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Working off the clock, intern labor emerge as hot topics in wage-and-hour issues

Working off the clock, intern labor emerge as hot topics in wage-and-hour issues

By John Glynn

At the end of their shift, employees at a West Coast warehouse undergo a security check to ensure they are not stealing merchandise. Should they be paid for the time it takes to go through that process?

Across the country in New York, employees entering a nuclear power plant want to be paid starting with the time it takes to go through security. Similarly, construction workers on a project inside a secure area of an airport believe they should be compensated for the time devoted to TSA security checks.

When the “clock” starts and stops for nonexempt workers under the federal Fair Labor Standards Act is emerging as one of the hottest legal topics in labor and employment law. An American Bar Association panel explored this issue, as well as labor law relating to interns and independent contractors as part of a 90-minute discussion, “Wage and Hour Law: Hot Topics and Best Practices”.

In the case of the workers, the U.S. Court of Appeals for the Ninth Circuit ruled that the employees should be paid because the security check was not integral and indispensable to their principal job and was done for the benefit of the employer to minimize thefts. In the other two cases, appellate courts ruled pay was not required because the rules were imposed by a third party and not for the benefit of the employer.

Panelist Aaron D. Kaufmann, an attorney for Leonard Carder LLP in San Francisco, said the question of whether time spent on security screening is compensational is one of several issues of pre- and post-shift activities now being litigated. Others would include “what constitutes (work) clothing” for certain jobs and use of work-related electronic devices off the job by nonexempt workers.

For these devices, like smartphones, Kaufmann suggested companies would be on better legal ground if they develop established policies, monitor compliance and impose discipline when necessary.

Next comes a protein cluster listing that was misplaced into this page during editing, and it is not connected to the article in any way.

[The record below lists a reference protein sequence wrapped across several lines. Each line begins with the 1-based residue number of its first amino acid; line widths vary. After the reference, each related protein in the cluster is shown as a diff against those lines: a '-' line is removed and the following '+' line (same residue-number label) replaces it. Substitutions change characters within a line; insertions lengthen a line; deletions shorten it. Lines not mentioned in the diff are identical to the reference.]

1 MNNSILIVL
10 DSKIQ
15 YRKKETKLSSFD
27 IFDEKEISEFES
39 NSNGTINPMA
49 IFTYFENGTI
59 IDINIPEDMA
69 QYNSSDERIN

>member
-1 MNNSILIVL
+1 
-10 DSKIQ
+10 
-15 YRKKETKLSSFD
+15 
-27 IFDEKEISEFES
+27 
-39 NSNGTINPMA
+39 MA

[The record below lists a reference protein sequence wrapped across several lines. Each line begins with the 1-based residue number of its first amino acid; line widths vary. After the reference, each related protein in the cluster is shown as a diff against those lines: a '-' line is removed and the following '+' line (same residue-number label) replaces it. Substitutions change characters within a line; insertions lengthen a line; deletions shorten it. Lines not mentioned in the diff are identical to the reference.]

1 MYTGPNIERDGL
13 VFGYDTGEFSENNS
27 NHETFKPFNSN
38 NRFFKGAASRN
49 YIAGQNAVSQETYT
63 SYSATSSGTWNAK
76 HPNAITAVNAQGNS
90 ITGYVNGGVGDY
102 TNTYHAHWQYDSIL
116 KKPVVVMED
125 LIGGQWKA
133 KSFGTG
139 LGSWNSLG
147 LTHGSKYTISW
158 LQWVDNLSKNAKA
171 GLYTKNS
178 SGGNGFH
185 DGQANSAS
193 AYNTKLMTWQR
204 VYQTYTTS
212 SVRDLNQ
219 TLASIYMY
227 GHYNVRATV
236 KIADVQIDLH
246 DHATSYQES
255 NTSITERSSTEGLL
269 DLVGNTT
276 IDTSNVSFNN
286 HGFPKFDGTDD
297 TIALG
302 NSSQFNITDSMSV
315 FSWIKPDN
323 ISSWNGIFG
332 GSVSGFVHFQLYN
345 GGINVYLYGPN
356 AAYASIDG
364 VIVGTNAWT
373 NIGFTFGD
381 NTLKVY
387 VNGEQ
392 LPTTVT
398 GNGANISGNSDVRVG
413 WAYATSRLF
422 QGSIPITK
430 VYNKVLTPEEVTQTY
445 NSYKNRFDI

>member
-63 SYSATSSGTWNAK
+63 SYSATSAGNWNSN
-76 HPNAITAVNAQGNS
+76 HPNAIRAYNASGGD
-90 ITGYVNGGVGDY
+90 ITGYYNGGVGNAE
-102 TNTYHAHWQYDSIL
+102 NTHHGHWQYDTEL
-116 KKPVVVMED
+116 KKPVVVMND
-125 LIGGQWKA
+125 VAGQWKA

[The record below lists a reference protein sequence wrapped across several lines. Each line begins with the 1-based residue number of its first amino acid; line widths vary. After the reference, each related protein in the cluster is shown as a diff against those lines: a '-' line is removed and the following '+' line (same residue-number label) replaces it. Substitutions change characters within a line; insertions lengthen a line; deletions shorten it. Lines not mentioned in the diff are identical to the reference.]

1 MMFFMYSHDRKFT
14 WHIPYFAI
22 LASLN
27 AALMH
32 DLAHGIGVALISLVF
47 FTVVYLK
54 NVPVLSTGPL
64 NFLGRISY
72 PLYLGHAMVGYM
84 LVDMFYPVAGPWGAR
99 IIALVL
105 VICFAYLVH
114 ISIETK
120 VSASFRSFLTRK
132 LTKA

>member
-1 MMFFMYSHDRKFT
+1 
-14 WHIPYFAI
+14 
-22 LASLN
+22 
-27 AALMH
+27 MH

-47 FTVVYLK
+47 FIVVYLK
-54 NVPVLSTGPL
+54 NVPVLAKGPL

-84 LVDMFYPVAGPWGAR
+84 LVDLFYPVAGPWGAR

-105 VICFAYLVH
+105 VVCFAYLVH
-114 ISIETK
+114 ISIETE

George L. Washington Jr., the in-house counsel for Orange Business Services in Oak Hill, Va., said another aspect of the FSLA emerging as a hot topic is the use of intern labor. In recent months, at least two cases have emerged in the Southern District of New York testing the parameters of what is known as U.S. Department of Labor Rule #71, which outlines a six-prong test to determine whether interns should be paid under the FSLA.

“You want a situation where things done by the interns would not have been done by a regular employee,” Washington said in providing general guidance to employers.

Janet M. Herold, the regional solicitor for the U.S. Department of Labor in San Francisco, said nationally DOL has an initiative underway to pursue cases against employers who misuse the label of “independent contractor.” The span of job categories is diverse, including tourist bus drivers, nurses, security guards and convenience store clerks.

“We have seen a clear uptick in the last decade of employers who classify employees incorrectly as independent contractors,” Herold said.  She added the DOL “goal is not to eliminate independent contractors” but to stop abuse of the categorization that allows employers to evade the FSLA as well as a variety of tax laws.

The panel was moderated by Julie A. Totten, a partner at Orrick, Herrington & Sutcliff LLP in Sacramento, Calif. She also led a discussion on recent court decisions affecting arbitration and class-action suits and how they might affect wage-and-hour claims.

While the rulings have generally sided with business interests, Totten observed that an aggressive attorney for individual plaintiffs might still put together a volume of arbitration complaints where the “cost of arbitration sometimes exceeds the actual value of the claims.”

The program was presented by the ABA Section of Labor and Employment Law and the ABA Center for Professional Development.

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